In Brentwood, about 100 residents came together at Veterans Park for a ceremony led by Brentwood police officer Roger Wilson and his Police Explorers.
“I believe that what shocked us most that morning was not the unthinkably diabolical method used to attack us or the scope and magnitude of the attacks, but that it was our way of life that was attacked,” Wilson told the audience. “Our way of life that embraces freedom and democracy. Our way of life that rewards hard work and perseverance, and yet encourages selflessness and generosity. Our way of life that respects varying opinions in society, and still preserves the rights of all to express those opinions. Our way of life that allows us to worship freely and to look differently.”
Mayor Bob Taylor read a proclamation declaring that America is “a nation united by its love of freedom” and promised that this inaugural observation in Brentwood would be repeated each year in the future. The promise was met by enthusiastic applause from the audience, many of whom had only recently heard of the event that had been triggered a couple of weeks earlier by veteran and American Legion Rider Fran Curtis’ observation that a local event was needed.
The American flag was lowered to half-staff as a lone bugler played taps, after which a moment of silence was observed. During the otherwise quiet contemplation, a bell was rung five times, once for each of the World Trade Center towers, the Pentagon, those who died aboard Flight 93 in Pennsylvania, and a final time for the members of our armed forces who have lost their lives in the War on Terrorism.
“The most fitting memorial service we can truly leave to the innocent lives lost from our country on Sept. 11, 2001,” Wilson concluded, “is not etched somewhere in glass today, but etched in our hearts and souls as we continue to move forward in the pursuit of happiness and the defense of liberty for all.”
Across town at the East Contra Costa Historical Society’s annual barbecue fundraiser, a similar flag-lowering ceremony was conducted by members of the American Legion. Claudia Price was one of hundreds who gathered at the Byer-Nail Museum for the brief ceremony, and the celebration of American history that is the museum.
“Everyone knows what they were doing when 9/11 happened, but I don’t think everyone knows exactly why they feel the way they do about it,” Price said. “Here, all you have to do is walk around, see the exhibits and the displays, and you know what we’re protecting.”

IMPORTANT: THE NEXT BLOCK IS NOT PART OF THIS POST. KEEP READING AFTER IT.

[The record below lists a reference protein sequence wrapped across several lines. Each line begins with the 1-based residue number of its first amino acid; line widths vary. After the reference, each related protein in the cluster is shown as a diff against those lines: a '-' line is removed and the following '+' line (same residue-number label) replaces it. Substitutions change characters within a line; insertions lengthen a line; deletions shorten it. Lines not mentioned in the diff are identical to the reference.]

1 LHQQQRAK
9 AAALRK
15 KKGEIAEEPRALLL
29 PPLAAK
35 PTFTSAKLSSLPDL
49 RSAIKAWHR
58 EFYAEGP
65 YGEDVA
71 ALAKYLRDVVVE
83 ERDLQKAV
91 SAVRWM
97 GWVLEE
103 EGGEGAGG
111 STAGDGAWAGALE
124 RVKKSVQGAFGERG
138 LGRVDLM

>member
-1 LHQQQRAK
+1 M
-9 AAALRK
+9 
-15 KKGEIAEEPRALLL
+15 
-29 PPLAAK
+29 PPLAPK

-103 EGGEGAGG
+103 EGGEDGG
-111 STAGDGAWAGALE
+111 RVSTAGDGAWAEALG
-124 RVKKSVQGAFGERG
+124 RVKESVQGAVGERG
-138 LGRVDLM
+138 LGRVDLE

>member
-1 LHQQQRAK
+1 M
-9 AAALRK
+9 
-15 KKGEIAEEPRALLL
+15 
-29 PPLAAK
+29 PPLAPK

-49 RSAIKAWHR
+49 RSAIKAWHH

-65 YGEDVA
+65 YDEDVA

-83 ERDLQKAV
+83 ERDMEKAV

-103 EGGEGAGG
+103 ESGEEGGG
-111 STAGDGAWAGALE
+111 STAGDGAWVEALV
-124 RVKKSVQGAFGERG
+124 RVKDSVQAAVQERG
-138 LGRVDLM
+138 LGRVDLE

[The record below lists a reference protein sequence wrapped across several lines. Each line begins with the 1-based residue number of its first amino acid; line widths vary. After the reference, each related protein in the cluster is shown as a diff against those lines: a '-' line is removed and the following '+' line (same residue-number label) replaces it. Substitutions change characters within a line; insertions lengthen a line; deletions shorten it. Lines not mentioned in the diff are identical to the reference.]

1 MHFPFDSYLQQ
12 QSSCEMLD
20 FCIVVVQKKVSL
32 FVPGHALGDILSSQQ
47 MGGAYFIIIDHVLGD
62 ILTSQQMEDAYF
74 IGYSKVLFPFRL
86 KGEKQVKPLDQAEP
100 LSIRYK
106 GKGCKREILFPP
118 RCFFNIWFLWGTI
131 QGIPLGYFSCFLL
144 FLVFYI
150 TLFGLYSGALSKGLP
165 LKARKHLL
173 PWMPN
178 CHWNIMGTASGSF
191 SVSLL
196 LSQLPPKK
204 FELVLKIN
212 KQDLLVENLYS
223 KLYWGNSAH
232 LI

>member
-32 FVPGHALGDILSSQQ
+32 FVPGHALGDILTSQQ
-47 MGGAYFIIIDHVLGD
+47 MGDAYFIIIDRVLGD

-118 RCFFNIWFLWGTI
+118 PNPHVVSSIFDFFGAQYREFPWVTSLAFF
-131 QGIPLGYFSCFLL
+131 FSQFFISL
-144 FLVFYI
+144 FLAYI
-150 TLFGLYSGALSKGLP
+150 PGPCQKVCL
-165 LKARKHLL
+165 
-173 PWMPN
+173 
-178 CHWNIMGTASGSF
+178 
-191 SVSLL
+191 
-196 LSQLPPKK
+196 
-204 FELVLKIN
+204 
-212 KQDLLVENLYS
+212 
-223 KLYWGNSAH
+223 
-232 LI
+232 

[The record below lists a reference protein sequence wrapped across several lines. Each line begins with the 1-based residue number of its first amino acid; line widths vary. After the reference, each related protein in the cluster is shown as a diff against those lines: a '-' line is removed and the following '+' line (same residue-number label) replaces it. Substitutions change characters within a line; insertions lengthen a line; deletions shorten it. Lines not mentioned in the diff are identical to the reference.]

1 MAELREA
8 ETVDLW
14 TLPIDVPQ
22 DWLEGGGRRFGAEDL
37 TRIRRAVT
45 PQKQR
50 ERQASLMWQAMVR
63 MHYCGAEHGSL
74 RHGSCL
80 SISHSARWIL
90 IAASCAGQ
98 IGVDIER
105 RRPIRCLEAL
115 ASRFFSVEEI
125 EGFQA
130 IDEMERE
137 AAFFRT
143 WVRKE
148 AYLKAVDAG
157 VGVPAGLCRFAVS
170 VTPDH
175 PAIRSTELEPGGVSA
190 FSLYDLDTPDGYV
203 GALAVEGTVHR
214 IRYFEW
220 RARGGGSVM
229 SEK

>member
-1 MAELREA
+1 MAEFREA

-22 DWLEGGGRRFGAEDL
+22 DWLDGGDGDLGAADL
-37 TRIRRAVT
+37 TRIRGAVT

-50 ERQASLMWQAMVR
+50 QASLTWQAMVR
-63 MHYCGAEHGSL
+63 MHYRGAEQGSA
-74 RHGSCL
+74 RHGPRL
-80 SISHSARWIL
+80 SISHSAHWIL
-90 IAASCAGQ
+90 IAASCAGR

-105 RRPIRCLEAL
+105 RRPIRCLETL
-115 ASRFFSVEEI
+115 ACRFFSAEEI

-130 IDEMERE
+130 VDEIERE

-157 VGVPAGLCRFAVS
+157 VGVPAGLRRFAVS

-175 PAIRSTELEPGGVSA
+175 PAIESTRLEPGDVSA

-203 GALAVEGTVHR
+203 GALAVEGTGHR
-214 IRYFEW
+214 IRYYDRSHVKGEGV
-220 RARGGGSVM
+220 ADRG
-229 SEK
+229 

Dirk Zeigler was among the Brentwood Rotary members on hand to do the barbecuing. His thoughts were on the children, including his, who did not experience that day 10 years ago. He’s hopeful that the 10th anniversary media coverage, which some considered overdone, doesn’t “desensitize” them or other Americans to what happened, and cause them to tune it out.
“I want them to know how horrible it was, and that there are reasons we are overseas,” he said. “Whether people agree with the war or not, it’s a travesty if they don’t support our troops.”
In Antioch, the East County Military Families and Friends (ECMFF) held its fifth annual Freedom Walk at Somersville Towne Center. About two hundred people joined the mile-and-a-half walk around the mall, waving flags and signs in response to the honking vehicles passing by. Music was provided by the Jessica Caylin Band, and vendor booths offered free commemorative T-shirts donated by USS-POSCO, a chance to write a thank-you message to troops overseas, and several other stations.
Police Chief Alan Cantando said that as he watched televised coverage of ceremonies held that morning back east, his thoughts turned to the first responders who perished after rushing in to a perilous, unprecedented situation, not knowing what might happen or even what they could do.
“They did the best they could, and they didn’t care (about the danger),” he said. “They were there to help the people in those buildings.
He also thought about those who joined the military in response to the attacks. Unlike first responders, who performed the duties required by their job, those who joined the military were not forced to serve their country.
“Those who enlisted did have a choice,” he said. “They knew the they were headed into harm’s way, yet they enlisted anyway. That is true heroism.”
ECMFF founder Josie Monaghan told the crowd that 9/11 had changed her life forever, inspiring her to spend all her time honoring and supporting the troops. After serving in Iraq, her son returned to become a police officer in the Bay Area, and she encouraged those present to put their patriotism into action as well. Don’t just copy and paste patriotic messages on social networks, she said, “Do something. Talk is cheap.”
Pfc. Louie McNabb, a National Guardsman, saw Sunday’s ceremony on his way home from training. Such observations motivate him to continue to be ready to serve – he expects to deploy to the war zone in the coming months.
“Sept. 11 changed my whole mentality,” he said. “I know something could happen at any time.”
The event also included the reading of an original poem by Officer W. Carter and remarks by Mayor Jim Davis.
“As the sun sets, and we give thanks for what we have, ask yourselves if you’ve done any good today,” Davis said. “In my heart, you all have. You are here.”